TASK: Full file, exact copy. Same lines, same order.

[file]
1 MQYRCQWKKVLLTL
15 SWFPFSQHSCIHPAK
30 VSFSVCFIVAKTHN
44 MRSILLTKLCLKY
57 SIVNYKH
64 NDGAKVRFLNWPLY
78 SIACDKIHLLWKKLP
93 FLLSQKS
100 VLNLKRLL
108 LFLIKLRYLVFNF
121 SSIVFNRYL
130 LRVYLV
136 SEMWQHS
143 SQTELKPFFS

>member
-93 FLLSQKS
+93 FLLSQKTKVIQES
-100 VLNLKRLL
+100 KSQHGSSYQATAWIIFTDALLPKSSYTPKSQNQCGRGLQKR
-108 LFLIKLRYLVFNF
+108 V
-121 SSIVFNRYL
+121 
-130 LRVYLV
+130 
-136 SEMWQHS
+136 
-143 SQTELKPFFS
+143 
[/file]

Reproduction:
1 MQYRCQWKKVLLTL
15 SWFPFSQHSCIHPAK
30 VSFSVCFIVAKTHN
44 MRSILLTKLCLKY
57 SIVNYKH
64 NDGAKVRFLNWPLY
78 SIACDKIHLLWKKLP
93 FLLSQKS
100 VLNLKRLL
108 LFLIKLRYLVFNF
121 SSIVFNRYL
130 LRVYLV
136 SEMWQHS
143 SQTELKPFFS

>member
-93 FLLSQKS
+93 FLLSQKTKVIQES
-100 VLNLKRLL
+100 KSQHGSSYQATAWIIFTDALLPKSSYTPKSQNQCGRGLQKR
-108 LFLIKLRYLVFNF
+108 V
-121 SSIVFNRYL
+121 
-130 LRVYLV
+130 
-136 SEMWQHS
+136 
-143 SQTELKPFFS
+143 